Ahead of Total Telecom Congress 2022, we spoke to Matt Hatton – Founding Partner at Transforma Insights to hear his take on the changing enterprise connectivity market.

From your perspective, how do telcos need to evolve to remain competitive in the modern connectivity ecosystem?

The key thing for telcos is knowing where they have the right to play themselves, where they need to harness third parties, and which bits of the market they should leave well alone. At Transforma Insights we focus a lot on the IoT market, and particularly the role of the telco in it. In IoT there’s a lot of price pressure (as there is everywhere!) to the point where we talk about $1 IoT, the idea that pretty soon there will be a big chunk of the cellular IoT market generating just $1 per year. How do telcos cope with that. Some would recommend a universal panacea of ‘moving up the stack’ and selling end-to-end solutions. After all, the actual applications accounts for 70-80% of the revenue in IoT, versus 5-10% (and shrinking) being connectivity. An obvious solution, and completely wrong. That bit of the market is fiercely contested with incumbent players with mature products, decades of experience and established channels to market. There are opportunities there, but only where the telco has carved out a ‘right to play’, which will apply in some cases, but certainly not all. Regarding harnessing third parties, we’ve recently completed some research on how telcos should work with the hyperscale cloud providers, rather than necessarily fearing them. The key is to put significant value-added wrappers around the core commoditised cloud computing functionality.

You’ll be chairing the Enabling Enterprise Track at Total Telecom Congress. There’s a lot of talk about the importance of private 5G for enterprise connectivity – how important will private 5G be?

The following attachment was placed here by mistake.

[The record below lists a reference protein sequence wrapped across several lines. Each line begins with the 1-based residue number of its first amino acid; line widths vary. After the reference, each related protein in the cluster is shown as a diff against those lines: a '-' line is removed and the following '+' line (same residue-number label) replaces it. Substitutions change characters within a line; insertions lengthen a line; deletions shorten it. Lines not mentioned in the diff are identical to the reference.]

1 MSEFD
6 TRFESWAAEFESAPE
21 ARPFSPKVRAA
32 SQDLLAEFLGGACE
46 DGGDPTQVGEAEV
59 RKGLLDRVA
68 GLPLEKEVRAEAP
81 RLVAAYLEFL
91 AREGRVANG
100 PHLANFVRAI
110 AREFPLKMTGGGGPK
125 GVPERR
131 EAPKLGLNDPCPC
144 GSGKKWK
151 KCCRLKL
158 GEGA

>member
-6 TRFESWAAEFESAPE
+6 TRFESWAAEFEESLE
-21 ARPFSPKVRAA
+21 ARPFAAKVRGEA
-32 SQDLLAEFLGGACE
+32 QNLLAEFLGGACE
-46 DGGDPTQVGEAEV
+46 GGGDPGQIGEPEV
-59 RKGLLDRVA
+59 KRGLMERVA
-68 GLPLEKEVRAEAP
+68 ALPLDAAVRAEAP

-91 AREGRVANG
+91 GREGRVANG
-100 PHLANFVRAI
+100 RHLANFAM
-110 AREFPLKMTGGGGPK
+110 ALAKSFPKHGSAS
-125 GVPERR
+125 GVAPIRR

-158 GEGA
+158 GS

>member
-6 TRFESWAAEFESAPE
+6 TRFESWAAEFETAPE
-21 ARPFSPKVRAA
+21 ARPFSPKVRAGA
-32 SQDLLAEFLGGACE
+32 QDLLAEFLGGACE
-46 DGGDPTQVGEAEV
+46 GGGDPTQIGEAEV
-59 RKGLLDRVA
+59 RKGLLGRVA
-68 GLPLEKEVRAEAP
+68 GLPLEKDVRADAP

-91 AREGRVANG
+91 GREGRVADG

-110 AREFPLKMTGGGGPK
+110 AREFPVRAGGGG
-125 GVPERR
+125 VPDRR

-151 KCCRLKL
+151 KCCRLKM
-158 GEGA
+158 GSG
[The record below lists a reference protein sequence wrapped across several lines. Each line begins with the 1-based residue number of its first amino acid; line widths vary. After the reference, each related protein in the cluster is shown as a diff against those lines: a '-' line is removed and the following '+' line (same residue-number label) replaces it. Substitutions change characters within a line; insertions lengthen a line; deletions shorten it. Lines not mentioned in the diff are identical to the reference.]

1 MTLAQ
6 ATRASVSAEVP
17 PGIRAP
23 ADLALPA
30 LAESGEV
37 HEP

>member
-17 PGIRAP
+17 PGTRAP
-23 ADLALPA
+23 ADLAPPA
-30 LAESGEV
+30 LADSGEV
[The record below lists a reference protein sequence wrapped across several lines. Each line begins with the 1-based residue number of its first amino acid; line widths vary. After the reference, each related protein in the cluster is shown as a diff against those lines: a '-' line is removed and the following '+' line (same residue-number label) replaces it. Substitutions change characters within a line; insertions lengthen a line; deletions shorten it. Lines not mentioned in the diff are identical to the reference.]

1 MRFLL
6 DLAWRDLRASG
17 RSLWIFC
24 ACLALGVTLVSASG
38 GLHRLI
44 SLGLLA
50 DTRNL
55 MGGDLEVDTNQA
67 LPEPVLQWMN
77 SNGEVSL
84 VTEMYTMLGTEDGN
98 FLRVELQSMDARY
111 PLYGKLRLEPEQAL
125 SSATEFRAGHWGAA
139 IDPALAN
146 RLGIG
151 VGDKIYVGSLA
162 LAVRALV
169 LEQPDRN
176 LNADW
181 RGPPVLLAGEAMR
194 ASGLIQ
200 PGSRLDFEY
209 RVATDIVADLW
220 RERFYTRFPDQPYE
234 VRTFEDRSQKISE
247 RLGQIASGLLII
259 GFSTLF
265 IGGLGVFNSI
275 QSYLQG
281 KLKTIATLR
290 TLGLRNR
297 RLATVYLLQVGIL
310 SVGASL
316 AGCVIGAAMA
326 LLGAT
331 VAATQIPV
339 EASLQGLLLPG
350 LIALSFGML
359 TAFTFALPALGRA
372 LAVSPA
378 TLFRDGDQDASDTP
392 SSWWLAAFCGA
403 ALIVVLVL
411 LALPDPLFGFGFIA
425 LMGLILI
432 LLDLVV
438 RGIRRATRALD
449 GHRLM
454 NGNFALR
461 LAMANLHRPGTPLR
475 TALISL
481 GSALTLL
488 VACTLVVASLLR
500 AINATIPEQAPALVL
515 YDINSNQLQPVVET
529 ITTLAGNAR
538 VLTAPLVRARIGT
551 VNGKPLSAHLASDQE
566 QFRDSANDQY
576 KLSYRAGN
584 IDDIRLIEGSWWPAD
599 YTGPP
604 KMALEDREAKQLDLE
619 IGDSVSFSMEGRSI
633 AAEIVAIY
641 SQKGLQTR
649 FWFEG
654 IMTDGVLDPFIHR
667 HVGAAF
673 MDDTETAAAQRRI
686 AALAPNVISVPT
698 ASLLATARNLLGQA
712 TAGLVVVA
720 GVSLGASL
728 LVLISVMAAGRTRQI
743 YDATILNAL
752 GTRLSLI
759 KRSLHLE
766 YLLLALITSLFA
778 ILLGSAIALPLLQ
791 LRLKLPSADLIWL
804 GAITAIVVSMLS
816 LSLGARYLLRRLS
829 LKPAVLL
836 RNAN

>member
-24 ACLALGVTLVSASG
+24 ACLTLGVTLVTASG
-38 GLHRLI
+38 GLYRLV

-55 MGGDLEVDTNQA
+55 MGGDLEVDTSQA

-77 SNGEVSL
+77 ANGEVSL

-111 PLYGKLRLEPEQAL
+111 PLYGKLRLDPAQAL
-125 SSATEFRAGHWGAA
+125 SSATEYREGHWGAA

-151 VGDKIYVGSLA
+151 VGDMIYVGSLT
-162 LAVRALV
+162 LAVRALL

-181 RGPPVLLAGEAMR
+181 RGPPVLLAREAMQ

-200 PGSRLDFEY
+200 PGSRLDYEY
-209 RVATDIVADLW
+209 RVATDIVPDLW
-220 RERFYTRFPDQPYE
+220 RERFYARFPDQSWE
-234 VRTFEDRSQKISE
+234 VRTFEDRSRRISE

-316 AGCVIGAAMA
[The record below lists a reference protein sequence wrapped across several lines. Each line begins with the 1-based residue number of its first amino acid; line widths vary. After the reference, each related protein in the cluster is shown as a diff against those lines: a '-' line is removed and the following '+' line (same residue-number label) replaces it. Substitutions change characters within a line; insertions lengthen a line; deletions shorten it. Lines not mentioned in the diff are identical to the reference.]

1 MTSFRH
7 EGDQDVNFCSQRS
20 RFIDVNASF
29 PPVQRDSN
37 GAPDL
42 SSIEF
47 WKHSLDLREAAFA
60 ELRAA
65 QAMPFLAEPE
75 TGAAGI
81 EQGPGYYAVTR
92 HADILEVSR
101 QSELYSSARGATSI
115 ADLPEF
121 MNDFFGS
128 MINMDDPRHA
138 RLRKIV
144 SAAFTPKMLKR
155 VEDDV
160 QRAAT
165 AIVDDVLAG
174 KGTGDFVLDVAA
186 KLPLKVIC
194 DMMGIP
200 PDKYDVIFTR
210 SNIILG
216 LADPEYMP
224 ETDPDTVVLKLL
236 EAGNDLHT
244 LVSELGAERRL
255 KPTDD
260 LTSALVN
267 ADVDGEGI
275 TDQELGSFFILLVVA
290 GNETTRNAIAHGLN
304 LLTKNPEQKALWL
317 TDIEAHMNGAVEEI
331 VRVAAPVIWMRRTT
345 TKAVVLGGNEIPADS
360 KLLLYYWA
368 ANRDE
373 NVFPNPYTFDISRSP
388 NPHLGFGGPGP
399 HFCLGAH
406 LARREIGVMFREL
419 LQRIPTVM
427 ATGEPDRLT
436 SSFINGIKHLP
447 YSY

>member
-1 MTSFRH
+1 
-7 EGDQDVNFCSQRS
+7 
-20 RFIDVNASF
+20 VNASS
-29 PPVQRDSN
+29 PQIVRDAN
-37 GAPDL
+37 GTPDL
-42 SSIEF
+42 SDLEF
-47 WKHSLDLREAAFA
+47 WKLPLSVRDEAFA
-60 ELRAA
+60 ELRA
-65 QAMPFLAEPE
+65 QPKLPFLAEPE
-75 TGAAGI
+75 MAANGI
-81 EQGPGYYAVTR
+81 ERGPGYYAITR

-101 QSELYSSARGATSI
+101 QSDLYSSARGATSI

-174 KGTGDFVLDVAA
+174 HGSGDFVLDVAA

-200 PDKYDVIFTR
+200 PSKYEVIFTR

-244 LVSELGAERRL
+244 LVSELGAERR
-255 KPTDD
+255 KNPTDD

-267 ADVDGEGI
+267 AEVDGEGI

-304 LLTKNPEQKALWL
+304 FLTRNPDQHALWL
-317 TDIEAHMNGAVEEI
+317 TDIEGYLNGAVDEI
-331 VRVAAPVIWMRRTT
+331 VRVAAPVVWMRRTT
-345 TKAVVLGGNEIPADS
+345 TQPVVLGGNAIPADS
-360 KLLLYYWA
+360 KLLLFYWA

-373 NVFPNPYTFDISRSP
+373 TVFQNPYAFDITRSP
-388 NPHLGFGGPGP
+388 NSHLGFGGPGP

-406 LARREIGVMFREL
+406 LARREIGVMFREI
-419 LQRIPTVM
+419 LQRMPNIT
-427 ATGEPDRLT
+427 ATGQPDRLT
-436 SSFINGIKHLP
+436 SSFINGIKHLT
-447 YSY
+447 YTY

We need to be a little careful not to get too carried away. It’s certainly the hottest part of enterprise 5G at the moment. But in our recent report on MPN, published just in October, we found that 80%+ of private networks are still 4G. We’re yet to see the use cases that will really use that extra functionality (and it’s good, particularly for reliability and low latency). It’s new, and it was always going to take time. The bottom line with MPN is that the functionality is great, but the networks and devices are typically an order of magnitude more expensive than alternatives, meaning that you’ve have to really value the additional security, coverage, reliability and so on. We’re expecting 22,000 MPNs deployed by 2030 so not insignificant.

Which other technologies are changing the game?

Edge computing, of all types from edge device to MEC, is clearly critical. The combination of that with AI means for a lot more automation of just about everything, particularly relevant to the IoT space which is our bread and butter. Throw in 5G and you have a combination of factors that will have a significant impact on how solutions are architected. There’s more intelligence and it needs to reside closer to the application. All of that combined is a bit of a game-changer.

What are you looking forward to at Total Telecom Congress next month?

I want to hear about how the roles in the ecosystem are changing. We have a hypothesis that with the evolution of cloud/edge, increased focus from telcos on IT services, the further separation of control layers from network infrastructure, virtualisation, open networks and a few other macro trends, that the old roles of organisations will change and that we need a new taxonomy for the organisations in the space. I’m looking for input on that.

Total Telecom Congress will be held on 1st and 2nd November at London’s Business Design Centre. The event will bring together over 1000 senior leaders from the global telecoms industry to discuss the key strategic priorities for telcos around the world. To join us in London next month, head to the event website to book your ticket.